Continental Airlines, Inc. (CAL) – A staunchly optimistic CAL-options investor made alterations to a previously established bull-call position today as shares of the underlying stock edged 0.70% lower during the first half of the session to $19.77. It looks like the trader originally purchased 20,000 calls outright at the March $20 strike back on September 1, 2009, for approximately $1.00 to $1.10 per contract when Continental’s shares were trading around $12.50 each. The airline’s shares roared back to life in the past six months, and are up 58% since September 1, 2009 to today’s current price of $19.77. The bullish trader opted to take minor gains by selling the 20,000 out-of-the-money calls in the March contract today for a premium of $1.16 each. But, this is not where the story ends. The trader initiated a new bullish strategy to position for continued gains in the value of Continental’s share price by June expiration. The investor purchased a debit call spread, limiting potential upside profits, rather than sticking with the original plain-vanilla long call strategy. The trader bought 20,000 calls at the June $21 strike for a premium of $2.15 apiece and sold the same number of calls at the higher June $24 strike for an average premium of $1.06 each. The net cost of the transaction amounts to $1.09 per contract. Therefore, the bullish investor stands ready to amass maximum potential profits of $1.91 per contract – for total profits of $3.820 million – should Continental’s shares rally up to $24.00 by expiration day in four months time.
Schlumberger Limitedf (SLB) – A ratio call spread enacted on oil equipment and services provider, Schlumberger Limited, indicates one investor’s optimistic outlook on the stock through May expiration. Shares of the underlying stock are trading slightly lower by 0.25% to stand at $60.73. Schlumberger’s recent $11.34 billion all-stock deal to acquire Smith International was positively received by many analysts. UBS, for example, maintains a ‘buy’ rating on SLB and a target share price of $90.00. It appears the ratio-call spreader observed today also expects share price improvement over the next several months. The investor bought 5,000 calls at the May $65 strike for a volume-weighted average premium of $2.04 apiece, and sold 10,000 calls at the higher May $70 strike for approximately $0.84 each. The net cost of the spread amounts to just $0.36 per contract. Maximum potential profits of $4.64 per contract are available to the investor if Schlumberger’s share price increases 15.25% from the current value of the stock to reach $70.00 ahead of expiration day in May.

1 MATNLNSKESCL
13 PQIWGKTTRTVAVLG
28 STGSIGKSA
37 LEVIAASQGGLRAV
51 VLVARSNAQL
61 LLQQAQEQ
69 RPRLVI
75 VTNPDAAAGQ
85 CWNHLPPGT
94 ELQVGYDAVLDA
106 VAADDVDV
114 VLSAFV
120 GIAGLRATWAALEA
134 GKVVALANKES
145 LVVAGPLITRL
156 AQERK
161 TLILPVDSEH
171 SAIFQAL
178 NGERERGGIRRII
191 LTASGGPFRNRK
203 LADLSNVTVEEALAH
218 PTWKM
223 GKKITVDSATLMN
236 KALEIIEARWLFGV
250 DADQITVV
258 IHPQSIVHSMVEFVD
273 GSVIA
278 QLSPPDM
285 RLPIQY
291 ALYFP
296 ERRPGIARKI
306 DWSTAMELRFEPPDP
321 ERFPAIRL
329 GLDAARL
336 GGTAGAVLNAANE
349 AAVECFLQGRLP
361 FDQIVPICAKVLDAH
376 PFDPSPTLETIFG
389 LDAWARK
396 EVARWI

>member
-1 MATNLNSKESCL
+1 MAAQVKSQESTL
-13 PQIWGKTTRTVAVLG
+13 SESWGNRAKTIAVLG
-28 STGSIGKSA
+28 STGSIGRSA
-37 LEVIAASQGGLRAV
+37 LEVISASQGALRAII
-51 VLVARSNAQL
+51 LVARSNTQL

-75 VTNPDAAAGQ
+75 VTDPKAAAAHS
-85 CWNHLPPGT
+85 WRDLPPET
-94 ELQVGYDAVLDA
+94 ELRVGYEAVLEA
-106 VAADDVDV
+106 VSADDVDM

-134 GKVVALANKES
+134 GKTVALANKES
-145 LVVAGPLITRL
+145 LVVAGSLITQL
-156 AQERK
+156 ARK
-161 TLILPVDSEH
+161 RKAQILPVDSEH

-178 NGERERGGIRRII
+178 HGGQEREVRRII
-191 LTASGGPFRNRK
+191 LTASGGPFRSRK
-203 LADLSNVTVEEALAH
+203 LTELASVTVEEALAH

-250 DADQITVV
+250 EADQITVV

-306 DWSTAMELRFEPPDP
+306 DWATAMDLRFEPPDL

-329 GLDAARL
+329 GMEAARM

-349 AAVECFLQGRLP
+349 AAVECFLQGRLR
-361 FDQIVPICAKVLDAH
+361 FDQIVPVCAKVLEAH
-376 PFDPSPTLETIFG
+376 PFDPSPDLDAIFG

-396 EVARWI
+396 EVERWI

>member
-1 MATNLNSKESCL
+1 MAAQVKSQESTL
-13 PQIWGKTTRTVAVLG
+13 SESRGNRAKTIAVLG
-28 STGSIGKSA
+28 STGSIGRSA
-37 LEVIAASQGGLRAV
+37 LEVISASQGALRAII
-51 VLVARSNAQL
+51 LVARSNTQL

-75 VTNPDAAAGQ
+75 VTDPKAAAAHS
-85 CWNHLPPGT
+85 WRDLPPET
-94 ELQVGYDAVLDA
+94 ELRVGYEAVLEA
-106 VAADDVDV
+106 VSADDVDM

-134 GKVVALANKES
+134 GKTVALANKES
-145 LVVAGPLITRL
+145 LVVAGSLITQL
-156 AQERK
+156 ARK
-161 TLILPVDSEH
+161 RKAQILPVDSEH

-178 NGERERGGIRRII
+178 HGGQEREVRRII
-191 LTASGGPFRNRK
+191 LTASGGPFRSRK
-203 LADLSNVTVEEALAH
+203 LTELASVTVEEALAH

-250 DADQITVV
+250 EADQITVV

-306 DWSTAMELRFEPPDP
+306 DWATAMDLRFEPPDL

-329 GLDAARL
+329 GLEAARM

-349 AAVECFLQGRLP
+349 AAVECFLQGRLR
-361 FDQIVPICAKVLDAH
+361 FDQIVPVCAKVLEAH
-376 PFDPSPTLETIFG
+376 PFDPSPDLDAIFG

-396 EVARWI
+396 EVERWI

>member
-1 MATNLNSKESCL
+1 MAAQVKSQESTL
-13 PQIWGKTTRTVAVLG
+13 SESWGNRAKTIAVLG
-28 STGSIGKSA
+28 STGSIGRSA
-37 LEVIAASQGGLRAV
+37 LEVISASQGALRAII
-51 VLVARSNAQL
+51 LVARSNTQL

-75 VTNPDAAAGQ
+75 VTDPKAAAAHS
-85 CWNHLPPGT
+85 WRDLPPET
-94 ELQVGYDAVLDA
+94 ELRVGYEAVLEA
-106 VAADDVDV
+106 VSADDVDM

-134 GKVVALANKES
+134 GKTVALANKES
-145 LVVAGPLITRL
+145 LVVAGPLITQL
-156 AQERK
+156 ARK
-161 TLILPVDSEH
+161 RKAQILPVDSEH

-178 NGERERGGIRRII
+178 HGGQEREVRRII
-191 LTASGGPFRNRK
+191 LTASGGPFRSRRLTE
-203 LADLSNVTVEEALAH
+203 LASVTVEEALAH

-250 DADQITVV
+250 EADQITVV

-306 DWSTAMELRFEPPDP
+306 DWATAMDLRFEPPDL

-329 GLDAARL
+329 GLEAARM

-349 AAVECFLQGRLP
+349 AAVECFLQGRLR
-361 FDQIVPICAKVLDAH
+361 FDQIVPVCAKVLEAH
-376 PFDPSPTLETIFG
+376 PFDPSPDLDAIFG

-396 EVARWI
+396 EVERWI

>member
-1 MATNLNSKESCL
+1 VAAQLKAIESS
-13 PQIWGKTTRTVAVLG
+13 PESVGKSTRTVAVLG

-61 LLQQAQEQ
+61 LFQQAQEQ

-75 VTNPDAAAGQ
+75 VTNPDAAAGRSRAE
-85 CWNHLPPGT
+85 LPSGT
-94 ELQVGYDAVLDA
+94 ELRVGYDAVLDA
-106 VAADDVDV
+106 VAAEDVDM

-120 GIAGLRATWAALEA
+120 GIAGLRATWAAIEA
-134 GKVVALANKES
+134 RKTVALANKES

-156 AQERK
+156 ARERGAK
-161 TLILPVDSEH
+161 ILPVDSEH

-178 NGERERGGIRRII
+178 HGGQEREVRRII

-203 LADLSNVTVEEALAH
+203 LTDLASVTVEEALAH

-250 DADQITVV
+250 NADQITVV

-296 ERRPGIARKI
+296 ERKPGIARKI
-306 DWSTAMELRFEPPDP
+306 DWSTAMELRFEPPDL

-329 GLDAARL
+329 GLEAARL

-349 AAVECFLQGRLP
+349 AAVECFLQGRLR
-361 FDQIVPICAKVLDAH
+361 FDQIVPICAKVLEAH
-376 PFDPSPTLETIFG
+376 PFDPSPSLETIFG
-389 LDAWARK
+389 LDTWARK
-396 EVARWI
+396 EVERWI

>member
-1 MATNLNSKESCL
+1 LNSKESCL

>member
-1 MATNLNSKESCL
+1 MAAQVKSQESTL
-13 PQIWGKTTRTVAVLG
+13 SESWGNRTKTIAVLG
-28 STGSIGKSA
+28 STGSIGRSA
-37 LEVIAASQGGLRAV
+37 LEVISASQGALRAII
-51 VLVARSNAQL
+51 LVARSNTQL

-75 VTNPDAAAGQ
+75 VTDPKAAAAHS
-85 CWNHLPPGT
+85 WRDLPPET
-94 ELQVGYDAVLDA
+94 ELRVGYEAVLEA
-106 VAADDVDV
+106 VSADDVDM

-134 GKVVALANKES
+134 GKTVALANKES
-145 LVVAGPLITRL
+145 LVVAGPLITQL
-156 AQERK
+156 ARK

Yamana Gold, Inc. (AUY) – The Canadian gold mining company’s shares are up 1.20% to $10.24 today, but a number of options players initiated long-term bearish bets on the Yamana in the January 2011 contract. It looks like traders purchased approximately 14,000 put options at the January 2011 $7.5 strike for an average premium of $0.69 per contract. Plain-vanilla put-buyers are perhaps expecting significant share price erosion within the next eleven months to expiration. The puts yield profits to the downside to investors if Yamana’s shares plummet 33.50% from the current price to breach the effective breakeven point at $6.81. An alternative explanation for put buying behavior is that traders are long the stock and merely picking up cheap, long term downside protection to insure the value of underlying positions in case of an all-out share price collapse by next January.
iShares MSCI Emerging Markets Index ETF (EEM) – A massive transaction involving 160,000 option contracts took place on the emerging markets exchange-traded fund in the first half of the trading day. Shares of the underlying fund are trading roughly 1% higher on the day to $38.87. The large-volume options play in most likely a bearish risk reversal initiated by an investor looking to cheapen the cost of buying put options. It looks like the trader sold 80,000 calls at the April $40 strike for a premium of $1.12 each in order to partially finance the purchase of 80,000 in-the-money puts at the same strike for $2.47 apiece. The net cost of the reversal play is $1.35 per contract. The parameters of the transaction suggest the trader expects to make money beneath the effective breakeven share price of $38.65 by April expiration. The large size of the trade and the inherently risky nature of naked call selling indicate the investor responsible for the transaction is very likely long shares of the underlying fund. If this is the case, the trader is establishing downside protection should EEM’s shares trade below $38.65 within the next couple of months. If no underlying shares are held by the investor, the short 80,000 calls at the April $40 strike expose him to potentially unlimited losses in the event that shares rally above $40.00 ahead of expiration day.